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Date:	Sun, 30 May 2010 18:08:46 +1000
From:	Neil Brown <>
To:	Arve Hjønnevåg <>
Cc:, Matthew Garrett <>,
	Greg KH <>,,
	Peter Zijlstra <>,
	Jesse Barnes <>,
	Andi Kleen <>,
	Linux-pm mailing list <>,
	Len Brown <>,
	James Bottomley <>,,
	Dmitry Torokhov <>,
	Kernel development list <>,
	Tejun Heo <>,
	Andrew Morton <>,
	Wu Fengguang <>
Subject: Re: [linux-pm] [PATCH 1/8] PM: Opportunistic suspend support.

On Fri, 28 May 2010 21:04:53 -0700
Arve Hjønnevåg <> wrote:

> On Fri, May 28, 2010 at 7:52 PM, mark gross <> wrote:
> > On Thu, May 27, 2010 at 05:23:54PM +1000, Neil Brown wrote:
> >> On Wed, 26 May 2010 14:20:51 +0100
> >> Matthew Garrett <> wrote:
> >>
> >> > On Wed, May 26, 2010 at 02:57:45PM +0200, Peter Zijlstra wrote:
> >> >
> >> > > I fail to see why. In both cases the woken userspace will contact a
> >> > > central governing task, either the kernel or the userspace suspend
> >> > > manager, and inform it there is work to be done, and please don't
> >> > > suspend now.
> >> >
> >> > Thinking about this, you're right - we don't have to wait, but that does
> >> > result in another problem. Imagine we get two wakeup events
> >> > approximately simultaneously. In the kernel-level universe the kernel
> >> > knows when both have been handled. In the user-level universe, we may
> >> > have one task schedule, bump the count, handle the event, drop the count
> >> > and then we attempt a suspend again because the second event handler
> >> > hasn't had an opportunity to run yet. We'll then attempt a suspend and
> >> > immediately bounce back up. That's kind of wasteful, although it'd be
> >> > somewhat mitigated by checking that right at the top of suspend entry
> >> > and returning -EAGAIN or similar.
> >> >
> >>
> >> (I'm coming a little late to this party, so excuse me if I say something that
> >> has already been covered however...)
> >>
> >> The above triggers a sequence of thoughts which (When they settled down) look
> >> a bit like this.
> >>
> >> At the hardware level, there is a thing that we could call a "suspend
> >> blocker".  It is an interrupt (presumably level-triggered) that causes the
> >> processor to come out of suspend, or not to go into it.
> >>
> >> Maybe it makes sense to export a similar thing from the kernel to user-space.
> >> When any event happens that would wake the device (and drivers need to know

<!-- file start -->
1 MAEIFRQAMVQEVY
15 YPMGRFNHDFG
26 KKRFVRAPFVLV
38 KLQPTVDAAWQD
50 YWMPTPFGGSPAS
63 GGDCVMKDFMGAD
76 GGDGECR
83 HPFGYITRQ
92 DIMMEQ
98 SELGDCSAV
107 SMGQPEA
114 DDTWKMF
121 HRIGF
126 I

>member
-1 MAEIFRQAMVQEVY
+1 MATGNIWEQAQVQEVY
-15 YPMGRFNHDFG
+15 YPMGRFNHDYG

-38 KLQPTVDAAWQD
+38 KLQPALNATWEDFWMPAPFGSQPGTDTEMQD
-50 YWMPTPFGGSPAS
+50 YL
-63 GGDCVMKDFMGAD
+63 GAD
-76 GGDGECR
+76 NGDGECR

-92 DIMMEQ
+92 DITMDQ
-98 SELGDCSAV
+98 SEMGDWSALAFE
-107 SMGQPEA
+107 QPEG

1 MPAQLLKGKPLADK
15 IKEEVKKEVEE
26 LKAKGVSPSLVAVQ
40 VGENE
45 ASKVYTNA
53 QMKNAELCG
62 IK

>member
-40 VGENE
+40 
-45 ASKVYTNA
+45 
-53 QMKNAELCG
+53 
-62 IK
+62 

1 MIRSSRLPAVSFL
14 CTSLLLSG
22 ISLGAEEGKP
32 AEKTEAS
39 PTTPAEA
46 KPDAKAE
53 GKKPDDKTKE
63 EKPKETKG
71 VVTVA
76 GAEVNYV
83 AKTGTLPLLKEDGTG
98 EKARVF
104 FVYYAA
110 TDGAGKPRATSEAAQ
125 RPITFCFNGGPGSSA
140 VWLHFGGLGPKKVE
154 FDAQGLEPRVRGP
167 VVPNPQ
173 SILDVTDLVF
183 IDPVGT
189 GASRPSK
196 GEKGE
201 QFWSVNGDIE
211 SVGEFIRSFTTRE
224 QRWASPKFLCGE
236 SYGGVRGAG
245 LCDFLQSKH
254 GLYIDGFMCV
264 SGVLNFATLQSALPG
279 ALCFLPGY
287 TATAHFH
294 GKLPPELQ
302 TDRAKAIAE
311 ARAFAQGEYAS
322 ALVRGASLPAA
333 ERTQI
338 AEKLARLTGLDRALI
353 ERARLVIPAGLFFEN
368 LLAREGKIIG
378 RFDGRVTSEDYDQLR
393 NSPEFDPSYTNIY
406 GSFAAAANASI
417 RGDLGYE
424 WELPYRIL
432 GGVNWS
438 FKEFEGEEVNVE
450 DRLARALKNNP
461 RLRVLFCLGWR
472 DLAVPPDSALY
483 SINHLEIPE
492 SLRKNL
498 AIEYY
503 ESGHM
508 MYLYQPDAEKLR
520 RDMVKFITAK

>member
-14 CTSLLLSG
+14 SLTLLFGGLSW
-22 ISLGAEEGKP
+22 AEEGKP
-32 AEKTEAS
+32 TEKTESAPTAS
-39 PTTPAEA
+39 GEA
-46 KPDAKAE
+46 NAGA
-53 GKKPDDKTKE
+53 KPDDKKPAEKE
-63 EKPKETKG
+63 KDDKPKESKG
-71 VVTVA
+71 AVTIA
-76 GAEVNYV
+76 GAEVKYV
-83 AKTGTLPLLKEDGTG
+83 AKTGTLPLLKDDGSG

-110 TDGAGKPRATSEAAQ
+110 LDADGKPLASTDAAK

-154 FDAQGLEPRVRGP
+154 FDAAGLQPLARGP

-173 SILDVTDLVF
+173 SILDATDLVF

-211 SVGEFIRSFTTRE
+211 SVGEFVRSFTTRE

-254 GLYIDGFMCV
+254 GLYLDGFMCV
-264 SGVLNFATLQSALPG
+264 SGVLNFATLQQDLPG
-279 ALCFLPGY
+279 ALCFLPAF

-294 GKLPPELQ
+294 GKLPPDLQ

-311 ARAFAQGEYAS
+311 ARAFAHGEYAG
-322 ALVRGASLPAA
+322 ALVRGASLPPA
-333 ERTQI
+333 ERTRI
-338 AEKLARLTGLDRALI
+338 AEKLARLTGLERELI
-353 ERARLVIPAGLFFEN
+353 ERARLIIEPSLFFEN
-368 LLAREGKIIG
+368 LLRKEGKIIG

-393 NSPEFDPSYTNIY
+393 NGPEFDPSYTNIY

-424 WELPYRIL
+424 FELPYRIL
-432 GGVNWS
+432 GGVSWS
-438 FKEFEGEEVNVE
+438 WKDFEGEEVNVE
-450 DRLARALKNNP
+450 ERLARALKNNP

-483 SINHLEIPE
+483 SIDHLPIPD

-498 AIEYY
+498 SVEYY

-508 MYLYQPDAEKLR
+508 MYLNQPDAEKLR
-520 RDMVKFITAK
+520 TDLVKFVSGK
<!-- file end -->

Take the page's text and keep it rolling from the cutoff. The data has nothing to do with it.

> >> about these already), it would present something to user-space to say that
> >> the event happened.
> >>
> >> When user-space processes the event, it clears the event indicator.
> >
> > we did I proposed making the suspend enabling a oneshot type of thing
> > and all sorts of weak arguments came spewing forth.  I honestly couldn't
> > tell if I was reading valid input or fanboy BS.
> >
> Can you be more specific? If you are talking about only letting
> drivers abort suspend, not block it, then the main argument against
> that is that you are forcing user-space to poll until the driver stops
> aborting suspend (which according to people arguing against us using
> suspend would make the power-manager a "bad" process). Or are you
> talking about blocking the request from user-space until all other
> suspend-blockers have been released and then doing a single suspend
> cycle before returning. This would not be as bad, but it would force
> the user-space power manager to be multi-threaded since it now would
> have way to cancel the request. Either way, what problem are you
> trying to solve by making it a one-shot request?

I don't know exactly what Mark has in mind, but I would advocate 1-shot
simply because what we currently have (echo mem > /sys/power/state) is
1-shot and I don't believe you need to do more than fix the bugs in that.

Your question of whether to abort or block suspend in central I think - the
answer to that question will make or break a possible solution. 

Simply aborting the suspend cannot work as you rightly say - the suspend
daemon would then spin until other user-space processes get into action.
Simply blocking while there are any unhandled 'wakeup events' - then aborting
if there were any - is how I think it should work.  However as it
doesn't work that way now I don't think it is safe to make it work that way
unconditionally.  If we did we could find that existing configurations always
block suspend indefinitely with would clearly be a regression.

I think we still need some sort of "suspend_prepare".  This would have two
particular effects.
1/ it sets the start time for interpreting the word "were" above.  i.e. the
  suspend would abort of there were any unhandled wakeup events since the
  "suspend_prepare" was issued.
2/ It would allow unhandled wakeup events to abort the suspend.  If no
  suspend_prepare had been issued, then only "new" wakeup events would
  be allowed to abort the suspend (i.e. the old racy version of suspend).

So the suspend daemon does:

   wait for there to be no user-space suspend blocks
   issue suspend_prepare
   check there are still no suspend blocks
   if there are, loop (possibly issue suspend_abort if needed)
   issue suspend request

processes that handle wakeup events would

   poll for event to be available
   request suspend-block
   consume event
   release suspend-block

(where consuming the event would quite possibly cause some other
suspend-block to become active - e.g. it might request that the display
be unlocked which would block suspends for a time).

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